Please use this identifier to cite or link to this item: https://repositorio.unifesp.br/handle/11600/33144
Title: Impact of International Nosocomial Infection Control Consortium (INICC) Strategy on Central Line-Associated Bloodstream Infection Rates in the Intensive Care Units of 15 Developing Countries
Authors: Rosenthal, Victor D.
Maki, Dennis G.
Rodrigues, Camila
Alvarez-Moreno, Carlos
Leblebicioglu, Hakan
Sobreyra-Oropeza, Martha
Berba, Regina
Madani, Naoufel
Medeiros, Eduardo A. [UNIFESP]
Cuellar, Luis E.
Mitrev, Zan
Duenas, Lourdes
Guanche-Garcell, Humberto
Mapp, Trudell
Kanj, Souha S.
Fernandez-Hidalgo, Rosalia
Int Nosocomial Infect Control
Med Coll Buenos Aires
Univ Wisconsin
Hinduja Natl Hosp & Med Res Ctr
Pontificia Javeriana Univ
Ondokuz Mayis Univ
De la Mujer Hosp
Philippine Gen Hosp
Ibn Sina
Universidade Federal de São Paulo (UNIFESP)
INEN
Filip II Special Cardiosurg Hosp
Hosp Nacl Ninos Benjamin Bloom
Joaquin Albarran Dominguez Univ Hosp
San Fernando Hosp
Amer Univ Beirut
Clin Bibl Hosp
Issue Date: 1-Dec-2010
Publisher: Univ Chicago Press
Citation: Infection Control and Hospital Epidemiology. Chicago: Univ Chicago Press, v. 31, n. 12, p. 1264-1272, 2010.
Abstract: BACKGROUND. the International Nosocomial Infection Control Consortium (INICC) was established in 15 developing countries to reduce infection rates in resource-limited hospitals by focusing on education and feedback of outcome surveillance (infection rates) and process surveillance (adherence to infection control measures). We report a time-sequence analysis of the effectiveness of this approach in reducing rates of central line-associated bloodstream infection (CLABSI) and associated deaths in 86 intensive care units with a minimum of 6-month INICC membership.METHODS. Pooled CLABSI rates during the first 3 months (baseline) were compared with rates at 6-month intervals during the first 24 months in 53,719 patients (190,905 central line-days). Process surveillance results at baseline were compared with intervention period data.RESULTS. During the first 6 months, CLABSI incidence decreased by 33% (from 14.5 to 9.7 CLABSIs per 1,000 central line-days). Over the first 24 months there was a cumulative reduction from baseline of 54% (from 16.0 to 7.4 CLABSIs per 1,000 central line-days; relative risk, 0.46 [95% confidence interval, 0.33-0.63]; P < .001). the number of deaths in patients with CLABSI decreased by 58%. During the intervention period, hand hygiene adherence improved from 50% to 60% (P < .001); the percentage of intensive care units that used maximal sterile barriers at insertion increased from 45% to 85% (P < .001), that adopted chlorhexidine for antisepsis increased from 7% to 27% (P = .018), and that sought to remove unneeded catheters increased from 37% to 83% (P = .004); and the duration of central line placement decreased from 4.1 to 3.5 days (P < .001).CONCLUSIONS. Education, performance feedback, and outcome and process surveillance of CLABSI rates significantly improved infection control adherence, reducing the CLABSI incidence by 54% and the number of CLABSI-associated deaths by 58% in INICC hospitals during the first 2 years.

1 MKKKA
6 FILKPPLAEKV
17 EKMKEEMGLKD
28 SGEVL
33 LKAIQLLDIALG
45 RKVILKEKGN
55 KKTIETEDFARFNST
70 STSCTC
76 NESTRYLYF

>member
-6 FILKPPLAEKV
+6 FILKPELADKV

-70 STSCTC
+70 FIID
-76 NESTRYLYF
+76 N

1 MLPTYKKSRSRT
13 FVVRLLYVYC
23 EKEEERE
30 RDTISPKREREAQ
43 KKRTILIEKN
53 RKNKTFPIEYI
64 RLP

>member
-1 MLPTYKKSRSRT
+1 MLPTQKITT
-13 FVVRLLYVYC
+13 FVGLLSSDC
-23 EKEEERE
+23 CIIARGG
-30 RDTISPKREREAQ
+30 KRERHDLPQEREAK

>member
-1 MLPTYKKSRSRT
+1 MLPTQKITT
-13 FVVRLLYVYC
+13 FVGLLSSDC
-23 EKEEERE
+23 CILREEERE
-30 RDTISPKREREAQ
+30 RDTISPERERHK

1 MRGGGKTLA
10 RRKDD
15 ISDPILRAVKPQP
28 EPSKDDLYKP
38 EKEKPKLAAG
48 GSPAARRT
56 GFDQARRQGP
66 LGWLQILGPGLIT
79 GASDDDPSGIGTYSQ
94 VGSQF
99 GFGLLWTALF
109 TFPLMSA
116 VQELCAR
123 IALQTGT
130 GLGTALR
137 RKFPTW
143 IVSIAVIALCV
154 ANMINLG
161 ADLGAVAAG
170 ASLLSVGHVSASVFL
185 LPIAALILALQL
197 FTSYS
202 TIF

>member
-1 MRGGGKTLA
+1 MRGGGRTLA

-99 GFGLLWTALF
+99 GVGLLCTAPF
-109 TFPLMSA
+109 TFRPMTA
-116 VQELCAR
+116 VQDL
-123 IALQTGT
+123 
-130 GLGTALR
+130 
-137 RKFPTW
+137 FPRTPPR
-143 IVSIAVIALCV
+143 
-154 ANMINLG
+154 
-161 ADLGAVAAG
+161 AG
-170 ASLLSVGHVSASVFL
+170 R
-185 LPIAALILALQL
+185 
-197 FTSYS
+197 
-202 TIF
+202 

URI: http://repositorio.unifesp.br/handle/11600/33144
ISSN: 0899-823X
Other Identifiers: http://dx.doi.org/10.1086/657140
Appears in Collections:Em verificação - Geral

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